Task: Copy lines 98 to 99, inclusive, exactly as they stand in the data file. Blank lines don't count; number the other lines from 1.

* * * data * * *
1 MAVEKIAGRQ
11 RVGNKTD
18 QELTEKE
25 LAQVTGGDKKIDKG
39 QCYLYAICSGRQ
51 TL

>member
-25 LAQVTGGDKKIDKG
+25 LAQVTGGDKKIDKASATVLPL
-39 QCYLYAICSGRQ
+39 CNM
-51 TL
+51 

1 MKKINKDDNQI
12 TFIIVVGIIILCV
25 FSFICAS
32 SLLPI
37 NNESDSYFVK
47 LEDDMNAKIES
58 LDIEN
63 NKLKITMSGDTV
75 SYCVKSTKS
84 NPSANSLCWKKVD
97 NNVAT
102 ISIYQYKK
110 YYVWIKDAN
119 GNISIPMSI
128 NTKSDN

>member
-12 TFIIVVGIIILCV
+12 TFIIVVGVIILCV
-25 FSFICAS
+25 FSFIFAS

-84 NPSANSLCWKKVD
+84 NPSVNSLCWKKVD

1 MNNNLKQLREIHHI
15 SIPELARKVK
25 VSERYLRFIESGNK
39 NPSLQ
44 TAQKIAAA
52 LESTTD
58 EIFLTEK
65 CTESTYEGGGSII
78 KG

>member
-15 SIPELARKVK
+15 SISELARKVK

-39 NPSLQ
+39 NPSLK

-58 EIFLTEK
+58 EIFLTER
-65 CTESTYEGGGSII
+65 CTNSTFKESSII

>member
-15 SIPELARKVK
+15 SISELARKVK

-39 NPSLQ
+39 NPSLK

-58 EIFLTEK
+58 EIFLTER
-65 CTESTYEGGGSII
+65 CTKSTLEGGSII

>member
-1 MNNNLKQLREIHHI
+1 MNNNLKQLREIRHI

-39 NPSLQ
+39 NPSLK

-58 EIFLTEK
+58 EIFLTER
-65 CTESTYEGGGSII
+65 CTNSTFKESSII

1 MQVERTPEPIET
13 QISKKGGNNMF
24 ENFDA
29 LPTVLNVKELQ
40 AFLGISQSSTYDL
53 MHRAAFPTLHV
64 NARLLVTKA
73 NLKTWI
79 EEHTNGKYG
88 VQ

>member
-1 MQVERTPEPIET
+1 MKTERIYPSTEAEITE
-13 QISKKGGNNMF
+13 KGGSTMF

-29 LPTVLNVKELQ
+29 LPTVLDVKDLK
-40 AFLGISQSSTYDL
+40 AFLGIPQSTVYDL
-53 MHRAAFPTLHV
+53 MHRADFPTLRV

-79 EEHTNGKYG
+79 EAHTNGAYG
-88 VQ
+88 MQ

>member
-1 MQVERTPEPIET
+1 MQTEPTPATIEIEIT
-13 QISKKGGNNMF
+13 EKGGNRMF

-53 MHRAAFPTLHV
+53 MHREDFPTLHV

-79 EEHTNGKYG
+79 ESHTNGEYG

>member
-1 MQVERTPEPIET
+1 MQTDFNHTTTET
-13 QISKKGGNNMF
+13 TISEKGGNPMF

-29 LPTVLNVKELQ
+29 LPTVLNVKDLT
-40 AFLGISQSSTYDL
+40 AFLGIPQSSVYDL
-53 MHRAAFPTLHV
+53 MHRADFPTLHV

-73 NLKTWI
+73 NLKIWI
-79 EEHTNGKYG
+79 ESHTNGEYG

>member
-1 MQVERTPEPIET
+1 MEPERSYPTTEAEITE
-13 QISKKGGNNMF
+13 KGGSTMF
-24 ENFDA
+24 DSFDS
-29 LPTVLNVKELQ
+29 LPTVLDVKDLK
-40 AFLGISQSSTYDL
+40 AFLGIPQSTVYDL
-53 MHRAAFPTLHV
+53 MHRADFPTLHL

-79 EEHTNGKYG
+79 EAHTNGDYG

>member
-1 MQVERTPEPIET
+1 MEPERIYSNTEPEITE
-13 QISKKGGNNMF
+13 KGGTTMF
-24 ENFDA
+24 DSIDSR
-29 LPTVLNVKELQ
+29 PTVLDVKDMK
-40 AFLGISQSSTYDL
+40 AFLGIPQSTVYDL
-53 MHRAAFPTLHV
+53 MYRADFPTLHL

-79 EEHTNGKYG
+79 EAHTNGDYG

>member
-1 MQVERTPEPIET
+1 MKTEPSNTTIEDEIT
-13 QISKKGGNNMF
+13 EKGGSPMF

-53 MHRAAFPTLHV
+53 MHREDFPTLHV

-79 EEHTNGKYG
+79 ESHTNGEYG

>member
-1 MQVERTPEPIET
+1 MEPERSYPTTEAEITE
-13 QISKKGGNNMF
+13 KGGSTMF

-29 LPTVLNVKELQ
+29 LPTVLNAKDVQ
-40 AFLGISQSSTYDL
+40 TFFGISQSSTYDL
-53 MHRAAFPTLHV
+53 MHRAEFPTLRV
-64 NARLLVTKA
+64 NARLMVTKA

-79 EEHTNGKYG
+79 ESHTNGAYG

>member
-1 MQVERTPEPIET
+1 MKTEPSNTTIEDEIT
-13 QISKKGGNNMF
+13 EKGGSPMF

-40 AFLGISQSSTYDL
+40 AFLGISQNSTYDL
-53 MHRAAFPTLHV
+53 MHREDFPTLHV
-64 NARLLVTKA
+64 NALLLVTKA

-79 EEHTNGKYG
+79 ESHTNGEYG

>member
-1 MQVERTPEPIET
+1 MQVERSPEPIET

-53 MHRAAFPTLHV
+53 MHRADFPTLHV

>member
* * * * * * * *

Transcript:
-1 MQVERTPEPIET
+1 MQTEPTPATIEIEIT